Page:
The Judge determined that the Secretary had raised a non-frivolous issue as to whether there was a motivational connection between the protected activity and the adverse employment action. The Judge found that it was undisputed that the miner suffered an adverse employment action the day after he alleged to have engaged in protected activity. ALJ Dec. at 7. Finally, the Judge determined that Secretary raised non-frivolous issues as to whether Respondent had knowledge of Hoover’s alleged protected activity and whether Respondent displayed animus towards that alleged protected activity. Id. at 7-8. On appeal, the operator does not challenge the Judge’s findings regarding temporal proximity and knowledge. Pet. at 1-5. The Judge’s undisputed findings “can be sufficient by themselves to establish a nexus between the protected activity and the adverse action.” Sec’y obo Roger Cook v. Rockwell Mining, LLC, 43 FMSHRC 157, 163 (Apr. 2021) (citing Sec'y of Labor on behalf of Stahl v. A&K Earth Movers Inc., 22 FMSHRC 323, 325-26 (Mar. 2000)).


In response to the Secretary’s presentation regarding discrimination, Respondent asserted that it had terminated Hoover solely for unprotected activity – misconduct and poor performance. Pet. at 2. However, the Judge appropriately declined to rule on the operator’s theory that Hoover was terminated solely for his unprotected activity. As noted previously, the Judge’s role during temporary reinstatement proceedings is to simply determine whether substantial evidence established that the discrimination complaint was nonfrivolous. Jim Walter, 920 F.2d at 744. In this case, ruling on the operator’s theory would have required the Judge to go beyond the nonfrivolous standard to impermissibly weigh evidence and/or render credibility determinations. CAM Mining, LLC, 31 FMSHRC at 1089. Therefore, the Judge appropriately declined to consider Respondent’s argument at the temporary reinstatement stage.






Substantial evidence supports the Judge’s finding that the Secretary demonstrated that the Application for Temporary Reinstatement was not frivolously brought. Therefore, the Judge’s order granting temporary reinstatement is affirmed.




/s/ Mary Lu Jordan

Mary Lu Jordan, Chair




/s/ William I. Althen

William I. Althen, Commissioner




/s/ Marco M. Rajkovich, Jr.

Marco M. Rajkovich, Jr., Commissioner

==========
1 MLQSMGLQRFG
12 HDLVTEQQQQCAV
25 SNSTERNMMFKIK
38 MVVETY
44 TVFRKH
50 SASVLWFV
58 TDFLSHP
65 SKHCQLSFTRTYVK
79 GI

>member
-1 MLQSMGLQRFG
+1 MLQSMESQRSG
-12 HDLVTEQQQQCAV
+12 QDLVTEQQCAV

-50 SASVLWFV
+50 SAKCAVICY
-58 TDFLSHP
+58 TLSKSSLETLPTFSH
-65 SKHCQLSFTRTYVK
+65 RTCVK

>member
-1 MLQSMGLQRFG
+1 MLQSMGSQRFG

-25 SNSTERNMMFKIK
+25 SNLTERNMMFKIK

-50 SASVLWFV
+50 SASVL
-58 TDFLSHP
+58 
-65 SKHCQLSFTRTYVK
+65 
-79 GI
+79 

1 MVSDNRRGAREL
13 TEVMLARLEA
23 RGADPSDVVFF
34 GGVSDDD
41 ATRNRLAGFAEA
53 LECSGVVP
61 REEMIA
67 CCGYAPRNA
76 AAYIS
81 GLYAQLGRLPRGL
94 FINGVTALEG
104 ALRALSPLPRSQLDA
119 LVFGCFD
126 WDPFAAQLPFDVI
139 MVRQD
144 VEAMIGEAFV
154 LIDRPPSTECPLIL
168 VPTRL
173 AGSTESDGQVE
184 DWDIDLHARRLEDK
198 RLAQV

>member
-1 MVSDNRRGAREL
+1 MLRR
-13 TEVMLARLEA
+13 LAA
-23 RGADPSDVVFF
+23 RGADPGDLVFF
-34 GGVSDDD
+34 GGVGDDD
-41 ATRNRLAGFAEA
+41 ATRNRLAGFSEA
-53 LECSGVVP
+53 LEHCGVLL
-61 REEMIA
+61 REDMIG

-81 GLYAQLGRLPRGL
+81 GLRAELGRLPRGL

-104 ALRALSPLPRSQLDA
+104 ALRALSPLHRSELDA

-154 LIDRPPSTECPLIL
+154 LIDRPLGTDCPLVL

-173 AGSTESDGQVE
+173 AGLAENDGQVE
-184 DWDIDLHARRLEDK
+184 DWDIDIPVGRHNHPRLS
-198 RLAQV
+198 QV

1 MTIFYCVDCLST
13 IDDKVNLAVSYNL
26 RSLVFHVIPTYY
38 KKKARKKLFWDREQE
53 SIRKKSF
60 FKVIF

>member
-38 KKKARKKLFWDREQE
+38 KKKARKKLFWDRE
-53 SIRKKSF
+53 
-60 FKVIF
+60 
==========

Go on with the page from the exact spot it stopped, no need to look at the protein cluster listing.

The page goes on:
/s/ Timothy J. Baker

Timothy J. Baker, Commissioner





Russell Tidaback

American Tripoli

222 Oneida Street

Seneca, MO 64865



Jimmy Lee Hoover

1630 Cottage Ln.

Seneca, MO 64865



Alexandra J. Gilewicz, Esq.

Office of the Solicitor

U.S. Department of Labor

Division of Mine Safety and Health

201 12th Street South, Suite 401

Arlington, VA 22202



Emily Toler Scott, Esq.

Counsel for Appellate Litigation

Office of the Solicitor

U.S. Department of Labor

Division of Mine Safety and Health

201 12th Street South, Suite 401

Arlington, VA 22202



April Nelson, Esq.

Associate Solicitor

Office of the Solicitor

U.S. Department of Labor

Division of Mine Safety and Health

201 12th Street South, Suite 401

Arlington, VA 22202



Melanie Garris

Civil Penalty Compliance Division Chief

U.S. Department of Labor

Office of Assessments

Mine Safety and Health Administration

201 12th Street South, Suite 401

Arlington, VA 22202



Chief Administrative Law Judge Glynn F. Voisin

Federal Mine Safety & Health Review Commission

Office of the Chief Administrative Law Judge

1331 Pennsylvania Avenue, NW, Suite 520 N

Washington, DC 20004-1710



Administrative Law Judge David Simonton

Federal Mine Safety and Health Review Commission

Office of the Chief Administrative Law Judge

721 19th St. Suite 443

Denver, CO 80202-2536


[1] MoSeneca filed what it termed a petition for discretionary review, which the Commission construed as a petition seeking review of the Judge’s reinstatement order pursuant to 29 C.F.R. § 2700.45.